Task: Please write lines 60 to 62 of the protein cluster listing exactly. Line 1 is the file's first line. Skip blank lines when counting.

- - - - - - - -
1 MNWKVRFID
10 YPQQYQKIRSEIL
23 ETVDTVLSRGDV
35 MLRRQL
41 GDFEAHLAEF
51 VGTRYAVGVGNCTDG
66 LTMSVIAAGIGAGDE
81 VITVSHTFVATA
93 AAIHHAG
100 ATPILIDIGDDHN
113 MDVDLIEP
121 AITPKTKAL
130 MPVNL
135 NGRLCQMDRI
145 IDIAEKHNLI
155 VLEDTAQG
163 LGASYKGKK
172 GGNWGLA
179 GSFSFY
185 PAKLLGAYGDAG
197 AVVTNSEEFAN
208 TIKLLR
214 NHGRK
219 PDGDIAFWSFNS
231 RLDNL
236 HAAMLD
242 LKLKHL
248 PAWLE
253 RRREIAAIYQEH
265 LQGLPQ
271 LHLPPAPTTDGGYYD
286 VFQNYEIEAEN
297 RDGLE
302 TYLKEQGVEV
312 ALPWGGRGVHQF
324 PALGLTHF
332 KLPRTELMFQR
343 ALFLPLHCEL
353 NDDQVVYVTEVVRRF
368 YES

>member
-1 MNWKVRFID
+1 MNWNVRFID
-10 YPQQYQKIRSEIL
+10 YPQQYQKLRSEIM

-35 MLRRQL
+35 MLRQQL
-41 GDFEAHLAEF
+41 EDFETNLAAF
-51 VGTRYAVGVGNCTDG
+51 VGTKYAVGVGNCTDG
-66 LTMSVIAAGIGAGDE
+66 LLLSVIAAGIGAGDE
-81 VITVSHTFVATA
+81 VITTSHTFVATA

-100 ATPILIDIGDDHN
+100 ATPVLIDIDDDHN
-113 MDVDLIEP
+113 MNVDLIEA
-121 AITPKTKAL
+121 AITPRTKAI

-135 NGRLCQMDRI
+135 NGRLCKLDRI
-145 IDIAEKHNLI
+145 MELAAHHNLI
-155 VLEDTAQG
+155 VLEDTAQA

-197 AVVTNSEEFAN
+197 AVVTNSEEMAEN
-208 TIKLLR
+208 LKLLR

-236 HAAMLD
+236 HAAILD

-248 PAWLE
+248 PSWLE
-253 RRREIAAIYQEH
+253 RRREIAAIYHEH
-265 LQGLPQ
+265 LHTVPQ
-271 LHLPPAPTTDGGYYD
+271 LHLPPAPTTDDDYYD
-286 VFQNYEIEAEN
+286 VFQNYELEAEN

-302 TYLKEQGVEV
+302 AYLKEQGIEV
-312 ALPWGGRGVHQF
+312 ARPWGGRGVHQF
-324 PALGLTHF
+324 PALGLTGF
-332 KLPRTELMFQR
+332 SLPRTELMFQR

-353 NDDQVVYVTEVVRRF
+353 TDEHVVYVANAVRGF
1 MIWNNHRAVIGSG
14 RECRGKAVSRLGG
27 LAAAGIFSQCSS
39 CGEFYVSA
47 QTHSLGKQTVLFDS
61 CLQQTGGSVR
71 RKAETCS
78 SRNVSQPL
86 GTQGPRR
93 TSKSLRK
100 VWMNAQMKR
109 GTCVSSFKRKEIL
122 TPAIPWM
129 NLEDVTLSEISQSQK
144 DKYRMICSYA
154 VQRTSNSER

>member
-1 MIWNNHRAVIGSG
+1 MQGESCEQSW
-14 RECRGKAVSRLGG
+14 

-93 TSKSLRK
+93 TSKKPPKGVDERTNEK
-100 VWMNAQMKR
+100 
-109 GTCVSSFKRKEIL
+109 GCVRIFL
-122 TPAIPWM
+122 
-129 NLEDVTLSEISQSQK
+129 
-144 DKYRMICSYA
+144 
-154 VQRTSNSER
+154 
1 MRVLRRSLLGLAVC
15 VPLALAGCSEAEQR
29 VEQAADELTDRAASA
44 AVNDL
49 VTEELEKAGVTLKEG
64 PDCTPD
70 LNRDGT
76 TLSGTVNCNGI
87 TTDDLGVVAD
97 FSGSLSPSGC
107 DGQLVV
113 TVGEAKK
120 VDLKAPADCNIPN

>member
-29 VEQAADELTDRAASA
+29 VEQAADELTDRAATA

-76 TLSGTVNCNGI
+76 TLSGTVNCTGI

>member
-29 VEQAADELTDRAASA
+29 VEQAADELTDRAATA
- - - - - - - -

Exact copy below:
-121 AITPKTKAL
+121 AITPRTKAI

-135 NGRLCQMDRI